Top tips for shopping online safely this festive season

ActionFraud UK has released top tips for shopping online safely this festive season.

Online shopping fraud has surged by 30 per cent over the pandemic as many of us continue to shop online in light of current restrictions.

And figures from Action Fraud show that criminals conned 17,407 shoppers out of almost £13.5 million ( €15.2 million) over the Christmas period last year, an increase of over 20 per cent when compared to the same period in 2018.

The public is being warned to take extra care when shopping online, ahead of Black Friday and Cyber Monday, as shoppers search for bargains and gifts for loved ones in the run-up to Christmas.

1. Be selective about where you shop
Seeing a padlock in the address bar is a good thing, as it means the connection and your information is secured, but it’s not a guarantee that the shop itself is legitimate.
To help you decide if you’re happy to purchase from a site, you could do some research, for example, by checking to see if others have used the site and what their experience was.

2. Only provide necessary information
The padlock sign means that your connection is encrypted, so your information will reach the site without anyone else being able to read it. That’s important if you’re sending things like payment details or personal information, but it doesn’t tell you who is at the other end of the connection or how they look after your information.

There’s some obvious details that an online store will need, such as your delivery information and your payment details, but be cautious if they ask for details that are not required for your purchase. You shouldn’t need to give out your mother’s maiden name, or the name of your primary school, in order to buy something.

You only need to fill in the mandatory details of forms when making a purchase. These are usually marked with an asterisk*. Only create an account if necessary or to save you effort if you’re going to use that site a lot in the future.

3. Use secure protected payment
If you decide to go ahead with the purchase, ensure that the section where you enter your payment details is secure – this means that your payment details will reach the site without anyone else being able to read them.

Addresses should start “https://” in the address bar.

Your browser may mark an address as insecure – this means the site is not encrypted, so avoid entering payment details or any personal information as anyone could access this information.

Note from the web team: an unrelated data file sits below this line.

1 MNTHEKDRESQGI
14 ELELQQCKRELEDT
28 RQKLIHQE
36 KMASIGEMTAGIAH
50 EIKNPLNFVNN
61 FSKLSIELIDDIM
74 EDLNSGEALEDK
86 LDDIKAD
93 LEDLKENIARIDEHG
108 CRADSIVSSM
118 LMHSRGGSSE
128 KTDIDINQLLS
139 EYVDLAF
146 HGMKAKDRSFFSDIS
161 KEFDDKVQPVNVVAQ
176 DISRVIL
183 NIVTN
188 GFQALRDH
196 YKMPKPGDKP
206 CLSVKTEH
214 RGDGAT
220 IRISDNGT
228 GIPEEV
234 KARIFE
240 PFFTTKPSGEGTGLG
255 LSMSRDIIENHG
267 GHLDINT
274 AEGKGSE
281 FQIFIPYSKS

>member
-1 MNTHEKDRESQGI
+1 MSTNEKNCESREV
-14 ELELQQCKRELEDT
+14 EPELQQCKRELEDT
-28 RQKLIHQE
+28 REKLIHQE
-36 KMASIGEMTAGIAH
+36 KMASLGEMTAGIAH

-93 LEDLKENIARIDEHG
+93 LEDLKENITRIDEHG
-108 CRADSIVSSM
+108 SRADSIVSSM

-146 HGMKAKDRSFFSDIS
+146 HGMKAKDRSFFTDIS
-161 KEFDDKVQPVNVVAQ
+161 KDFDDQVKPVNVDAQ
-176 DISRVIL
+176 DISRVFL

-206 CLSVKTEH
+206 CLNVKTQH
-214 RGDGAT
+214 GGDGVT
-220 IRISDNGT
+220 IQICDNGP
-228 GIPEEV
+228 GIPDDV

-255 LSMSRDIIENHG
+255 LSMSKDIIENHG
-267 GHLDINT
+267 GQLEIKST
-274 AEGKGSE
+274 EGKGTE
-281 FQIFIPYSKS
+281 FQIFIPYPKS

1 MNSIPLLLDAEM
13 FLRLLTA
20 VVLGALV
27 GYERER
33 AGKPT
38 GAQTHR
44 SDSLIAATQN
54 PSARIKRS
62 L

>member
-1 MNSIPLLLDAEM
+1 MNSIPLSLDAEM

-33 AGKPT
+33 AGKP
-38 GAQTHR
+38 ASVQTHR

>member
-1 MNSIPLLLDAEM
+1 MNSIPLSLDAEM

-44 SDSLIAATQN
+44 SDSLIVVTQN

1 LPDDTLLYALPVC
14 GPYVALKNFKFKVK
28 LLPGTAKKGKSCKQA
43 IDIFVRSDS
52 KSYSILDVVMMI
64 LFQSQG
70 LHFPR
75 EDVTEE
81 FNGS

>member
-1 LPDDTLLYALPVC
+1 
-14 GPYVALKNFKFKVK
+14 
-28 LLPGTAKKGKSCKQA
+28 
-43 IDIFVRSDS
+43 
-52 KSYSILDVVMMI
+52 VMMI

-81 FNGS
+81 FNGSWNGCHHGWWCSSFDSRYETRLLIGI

It is also a good idea to use a credit card to pay for things online if you have one. Most major credit and debit card providers insure purchases, and are obliged to refund you in certain circumstances (i.e. under Section 75 of the Consumer Credit Act 1974).

You may also wish to consider using a third-party payment medium (such as PayPal, Apple Pay or Google Pay), so that the store you purchase from doesn’t even see your payment details.

The Money Advice Service explains more on credit and debit card protection and how to claim (i.e. through Chargeback or Section 75) should something have gone wrong: https://www.moneyadviceservice.org.uk/en/articles/how-youre-protected-when-you-pay-by-card

Citizens Advice has helpful information on getting your money back if you paid by credit card, debit card or PayPal and didn’t receive what you’d paid for: https://www.citizensadvice.org.uk/consumer/somethings-gone-wrong-with-a-purchase/getting-your-money-back-if-you-paid-by-card-or-paypal/

4. Keep your accounts secure
Create a strong password made up of three random words for each of your online accounts. You can add numbers and symbols to make it harder for hackers to crack as well.

It’s also good practice to use a separate password for each account

For further guidance on staying secure online follow the NCSC’s Cyber Aware advice.

5. Take care with unexpected communications
You may receive communications purporting to be from an online store, or come across online adverts with enticing offers.

If you are unsure, or if you think something is suspicious and you’ve already responded, follow the NCSC guidance on Dealing with suspicious emails, phone calls and text messages.

6. If things go wrong
Anyone can fall victim to fraud. If you think you’ve been a victim of fraud, contact your bank immediately and report it to Action Fraud online For advice in Spain, visit CAB Spain


Thank you for taking the time to read this news article “Top tips for shopping online safely this festive season”. For more UK daily news, Spanish daily news and Global news stories, visit the Euro Weekly News home page.

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Written by

Tara Rippin

Tara Rippin is a reporter for Spain’s largest English-speaking newspaper, Euro Weekly News, and is responsible for the Costa Blanca region.
She has been in journalism for more than 20 years, having worked for local newspapers in the Midlands, UK, before relocating to Spain in 1990.
Since arriving, the mother-of-one has made her home on the Costa Blanca, while spending 18 months at the EWN head office in Fuengirola on the Costa del Sol.
She loves being part of a community that has a wonderful expat and Spanish mix, and strives to bring the latest and most relevant news to EWN’s loyal and valued readers.

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